Budgeting Dining Dollars and the Deeper Story of Financial Literacy
By Robert Posillico | May 5, 2022
We are at the time of the semester when there are two types of people on campus when it comes to dining dollars, those who spent barely half with over $200 remaining… and those who have been out since Easter break avoiding Kimball at all cost. So how do you make 425 dining dollars last an entire semester? While I am sure almost no one actually does the math to figure this out, it comes down to roughly 30 dollars per week meaning you have a budget of slightly over four dollars per day. Considering the average trip to Crossroads will cost about ten dollars in addition to the hyperinflated prices at the lobby shop, those 30 dollars a week can go much faster than expected.
While this micro dining dollars issue is interesting, this understanding of budgeting and saving can be extrapolated out to our personal finances in the real world. There is a serious lack of financial literacy in America resulting in low confidence and little involvement in personal finances. While I presume many readers are college students trying to get by on summer job money, there is a serious importance to saving and investing. I am not going to pretend to be some expert in this field but I want to offer a quick theoretical example. Let's say we invested 200 dollars per year into the market using the nominal annualized return of the S&P 500 over the last 10 years which is 13.6%. Running a quick future value function in excel, at the end of 50 years, you will have a shocking $1,097,068.99. If you were to simply save 200 dollars a year in cash for the next 50 years you would only have $10,000 in nominal terms before adjusting for the erosion of inflation, which has become a serious concern as of late. For instance, saving money as cash will have less purchasing power, and a lower real value, in the future seen through the rate of inflation which is currently over 8% according to the latest CPI data. Therefore, my 100 dollars today may only be able to purchase 92 dollars worth of goods next year.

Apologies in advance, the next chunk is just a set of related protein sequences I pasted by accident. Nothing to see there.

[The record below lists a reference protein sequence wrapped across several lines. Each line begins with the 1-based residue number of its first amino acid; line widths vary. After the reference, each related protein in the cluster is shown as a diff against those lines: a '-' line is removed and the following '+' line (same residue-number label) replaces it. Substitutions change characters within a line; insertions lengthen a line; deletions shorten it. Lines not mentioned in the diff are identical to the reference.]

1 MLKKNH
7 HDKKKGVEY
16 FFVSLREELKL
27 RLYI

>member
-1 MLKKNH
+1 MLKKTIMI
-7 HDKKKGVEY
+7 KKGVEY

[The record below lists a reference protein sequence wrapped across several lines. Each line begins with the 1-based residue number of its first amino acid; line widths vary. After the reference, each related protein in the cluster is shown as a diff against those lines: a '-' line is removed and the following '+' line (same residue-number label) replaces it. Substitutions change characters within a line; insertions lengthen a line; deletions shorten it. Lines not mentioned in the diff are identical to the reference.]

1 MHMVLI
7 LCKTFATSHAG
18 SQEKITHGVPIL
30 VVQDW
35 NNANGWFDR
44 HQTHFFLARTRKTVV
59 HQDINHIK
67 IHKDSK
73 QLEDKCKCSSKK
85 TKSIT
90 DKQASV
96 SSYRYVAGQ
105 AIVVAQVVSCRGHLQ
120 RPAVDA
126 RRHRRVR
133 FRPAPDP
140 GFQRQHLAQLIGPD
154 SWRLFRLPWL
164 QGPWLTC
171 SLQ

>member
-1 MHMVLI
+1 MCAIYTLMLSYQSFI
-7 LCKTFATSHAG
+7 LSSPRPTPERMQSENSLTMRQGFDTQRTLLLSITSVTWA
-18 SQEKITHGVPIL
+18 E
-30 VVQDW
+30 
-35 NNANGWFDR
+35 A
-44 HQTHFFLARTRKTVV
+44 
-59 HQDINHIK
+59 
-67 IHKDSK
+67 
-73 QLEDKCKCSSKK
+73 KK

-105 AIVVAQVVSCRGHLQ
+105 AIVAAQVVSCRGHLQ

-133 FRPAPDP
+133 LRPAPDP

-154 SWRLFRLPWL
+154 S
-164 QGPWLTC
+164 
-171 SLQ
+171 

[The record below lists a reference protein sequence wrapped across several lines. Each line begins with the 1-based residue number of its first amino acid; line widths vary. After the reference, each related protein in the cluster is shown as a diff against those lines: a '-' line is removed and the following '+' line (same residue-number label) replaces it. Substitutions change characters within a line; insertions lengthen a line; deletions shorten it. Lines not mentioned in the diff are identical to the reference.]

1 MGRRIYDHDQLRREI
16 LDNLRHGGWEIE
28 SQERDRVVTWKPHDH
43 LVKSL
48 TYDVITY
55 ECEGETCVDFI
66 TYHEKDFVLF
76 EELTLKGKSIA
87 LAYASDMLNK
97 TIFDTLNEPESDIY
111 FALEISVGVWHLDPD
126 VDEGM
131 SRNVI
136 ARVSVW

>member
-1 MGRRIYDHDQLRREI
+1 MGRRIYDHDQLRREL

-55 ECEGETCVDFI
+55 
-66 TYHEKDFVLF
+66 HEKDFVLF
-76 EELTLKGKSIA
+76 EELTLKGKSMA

This understanding of the power of compounding interest and saving is crucial to long-term wealth development. A recent Wall Street Journal article highlighted another dimension to this issue in that many times employees are “offered stock options and don't understand their value in relation to their compensation, they can lose out.” While Holy Cross is an excellent educational institution, financial literacy is not something that we are receiving in our core requirements. Even if you are not interested in a career in finance, I urge you to better understand this space through many of the clubs, programs, and resources available on and off-campus. In fact, there was a great article in the last issue of CSJ titled “Investing in Stock: A Beginner’s Guide” that can be found on our website as well as an article in this issue titled “An Introduction to ETFs, Mutual Funds, and Index Mutual Funds” that can offer great introductory knowledge to new investors.
While you can’t roll over those unused dining dollars into a brokerage account and we will expect to see bare shelves as students raid the lobby shop this week, being cognisant of personal finances even at our age can make a big difference in the future.
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Edited by Rachel Kunka and Maggie Reddington